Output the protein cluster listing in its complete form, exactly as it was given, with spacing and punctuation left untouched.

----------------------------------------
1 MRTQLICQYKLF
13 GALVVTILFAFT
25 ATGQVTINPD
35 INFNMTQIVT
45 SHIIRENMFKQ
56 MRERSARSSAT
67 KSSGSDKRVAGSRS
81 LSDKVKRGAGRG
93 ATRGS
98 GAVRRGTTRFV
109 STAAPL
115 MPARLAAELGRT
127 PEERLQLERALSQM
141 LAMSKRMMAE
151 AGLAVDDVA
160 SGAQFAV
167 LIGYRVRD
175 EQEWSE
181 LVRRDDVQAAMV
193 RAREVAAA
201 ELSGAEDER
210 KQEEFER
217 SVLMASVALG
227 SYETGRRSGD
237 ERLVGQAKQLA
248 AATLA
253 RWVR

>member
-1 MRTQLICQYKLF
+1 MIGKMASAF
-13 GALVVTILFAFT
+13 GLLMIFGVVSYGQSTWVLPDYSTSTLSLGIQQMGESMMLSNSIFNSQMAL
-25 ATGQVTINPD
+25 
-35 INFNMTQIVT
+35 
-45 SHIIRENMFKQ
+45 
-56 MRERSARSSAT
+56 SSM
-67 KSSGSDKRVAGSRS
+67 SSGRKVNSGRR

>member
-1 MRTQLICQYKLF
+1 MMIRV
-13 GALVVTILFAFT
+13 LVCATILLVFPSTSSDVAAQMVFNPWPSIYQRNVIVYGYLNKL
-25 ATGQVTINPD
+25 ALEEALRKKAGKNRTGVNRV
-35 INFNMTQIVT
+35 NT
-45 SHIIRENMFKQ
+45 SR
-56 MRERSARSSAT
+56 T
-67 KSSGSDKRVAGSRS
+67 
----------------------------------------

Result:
1 MRTQLICQYKLF
13 GALVVTILFAFT
25 ATGQVTINPD
35 INFNMTQIVT
45 SHIIRENMFKQ
56 MRERSARSSAT
67 KSSGSDKRVAGSRS
81 LSDKVKRGAGRG
93 ATRGS
98 GAVRRGTTRFV
109 STAAPL
115 MPARLAAELGRT
127 PEERLQLERALSQM
141 LAMSKRMMAE
151 AGLAVDDVA
160 SGAQFAV
167 LIGYRVRD
175 EQEWSE
181 LVRRDDVQAAMV
193 RAREVAAA
201 ELSGAEDER
210 KQEEFER
217 SVLMASVALG
227 SYETGRRSGD
237 ERLVGQAKQLA
248 AATLA
253 RWVR

>member
-1 MRTQLICQYKLF
+1 MIGKMASAF
-13 GALVVTILFAFT
+13 GLLMIFGVVSYGQSTWVLPDYSTSTLSLGIQQMGESMMLSNSIFNSQMAL
-25 ATGQVTINPD
+25 
-35 INFNMTQIVT
+35 
-45 SHIIRENMFKQ
+45 
-56 MRERSARSSAT
+56 SSM
-67 KSSGSDKRVAGSRS
+67 SSGRKVNSGRR

>member
-1 MRTQLICQYKLF
+1 MMIRV
-13 GALVVTILFAFT
+13 LVCATILLVFPSTSSDVAAQMVFNPWPSIYQRNVIVYGYLNKL
-25 ATGQVTINPD
+25 ALEEALRKKAGKNRTGVNRV
-35 INFNMTQIVT
+35 NT
-45 SHIIRENMFKQ
+45 SR
-56 MRERSARSSAT
+56 T
-67 KSSGSDKRVAGSRS
+67 